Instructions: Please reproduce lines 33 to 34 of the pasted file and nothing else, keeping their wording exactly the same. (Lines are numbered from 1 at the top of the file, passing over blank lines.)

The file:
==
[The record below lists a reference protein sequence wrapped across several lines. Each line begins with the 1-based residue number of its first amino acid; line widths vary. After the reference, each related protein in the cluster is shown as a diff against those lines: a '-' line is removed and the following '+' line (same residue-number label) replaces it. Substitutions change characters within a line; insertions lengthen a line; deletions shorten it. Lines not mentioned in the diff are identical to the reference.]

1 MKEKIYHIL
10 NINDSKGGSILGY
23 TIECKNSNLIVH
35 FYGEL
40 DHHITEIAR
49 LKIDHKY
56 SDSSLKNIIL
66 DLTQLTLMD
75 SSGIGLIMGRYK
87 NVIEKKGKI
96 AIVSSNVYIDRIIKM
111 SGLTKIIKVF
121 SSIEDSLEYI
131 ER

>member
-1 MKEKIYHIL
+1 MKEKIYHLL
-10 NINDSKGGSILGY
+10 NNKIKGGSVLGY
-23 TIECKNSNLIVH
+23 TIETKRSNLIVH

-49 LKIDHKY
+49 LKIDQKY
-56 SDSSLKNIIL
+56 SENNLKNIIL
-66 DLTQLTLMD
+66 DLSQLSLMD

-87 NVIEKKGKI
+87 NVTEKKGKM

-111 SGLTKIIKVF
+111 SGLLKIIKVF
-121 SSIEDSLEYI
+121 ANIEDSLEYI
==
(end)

-121 SSIEDSLEYI
+121 ANIEDSLEYI